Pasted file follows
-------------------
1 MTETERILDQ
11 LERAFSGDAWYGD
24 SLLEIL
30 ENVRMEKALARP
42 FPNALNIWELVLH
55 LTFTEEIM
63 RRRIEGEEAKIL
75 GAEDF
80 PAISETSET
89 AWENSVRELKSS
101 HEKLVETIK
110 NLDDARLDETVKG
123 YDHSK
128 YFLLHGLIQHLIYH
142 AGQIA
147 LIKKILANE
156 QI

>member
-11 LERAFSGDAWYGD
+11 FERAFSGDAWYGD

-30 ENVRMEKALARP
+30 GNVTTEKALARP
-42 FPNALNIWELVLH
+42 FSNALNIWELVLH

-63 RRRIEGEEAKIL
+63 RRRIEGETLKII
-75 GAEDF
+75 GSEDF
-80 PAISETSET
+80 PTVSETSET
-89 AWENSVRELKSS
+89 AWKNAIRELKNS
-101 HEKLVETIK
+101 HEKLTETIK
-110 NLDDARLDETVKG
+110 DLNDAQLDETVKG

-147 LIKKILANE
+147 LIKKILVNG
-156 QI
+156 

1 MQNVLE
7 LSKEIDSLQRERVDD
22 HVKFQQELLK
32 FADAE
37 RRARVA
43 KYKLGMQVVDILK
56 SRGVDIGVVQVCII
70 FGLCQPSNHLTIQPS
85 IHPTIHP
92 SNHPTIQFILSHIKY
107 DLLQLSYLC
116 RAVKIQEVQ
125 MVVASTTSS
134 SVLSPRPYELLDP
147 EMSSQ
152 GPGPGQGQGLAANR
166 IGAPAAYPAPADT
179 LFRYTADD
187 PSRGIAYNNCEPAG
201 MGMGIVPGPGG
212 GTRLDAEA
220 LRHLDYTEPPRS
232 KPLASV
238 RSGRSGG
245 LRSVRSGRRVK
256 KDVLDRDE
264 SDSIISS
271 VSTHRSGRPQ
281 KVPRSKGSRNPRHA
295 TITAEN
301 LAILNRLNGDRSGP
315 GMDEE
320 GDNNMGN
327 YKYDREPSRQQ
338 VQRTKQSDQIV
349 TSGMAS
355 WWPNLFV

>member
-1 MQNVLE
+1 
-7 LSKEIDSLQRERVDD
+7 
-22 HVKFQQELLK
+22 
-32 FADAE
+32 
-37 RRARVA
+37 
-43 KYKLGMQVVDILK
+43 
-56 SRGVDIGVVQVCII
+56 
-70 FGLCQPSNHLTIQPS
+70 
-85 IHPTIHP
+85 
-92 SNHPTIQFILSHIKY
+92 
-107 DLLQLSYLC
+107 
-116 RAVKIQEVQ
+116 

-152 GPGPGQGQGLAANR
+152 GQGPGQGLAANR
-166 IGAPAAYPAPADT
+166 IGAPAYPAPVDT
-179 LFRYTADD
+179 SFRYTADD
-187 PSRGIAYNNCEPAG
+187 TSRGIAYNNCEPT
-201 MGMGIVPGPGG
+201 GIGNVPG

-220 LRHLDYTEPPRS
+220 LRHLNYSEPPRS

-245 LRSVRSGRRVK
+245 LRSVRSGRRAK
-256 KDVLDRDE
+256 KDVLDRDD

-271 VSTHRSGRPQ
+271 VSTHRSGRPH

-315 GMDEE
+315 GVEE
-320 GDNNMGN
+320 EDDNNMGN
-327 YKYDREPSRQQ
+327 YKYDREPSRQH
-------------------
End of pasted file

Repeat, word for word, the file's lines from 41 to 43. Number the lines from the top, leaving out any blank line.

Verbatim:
1 MQNVLE
7 LSKEIDSLQRERVDD
22 HVKFQQELLK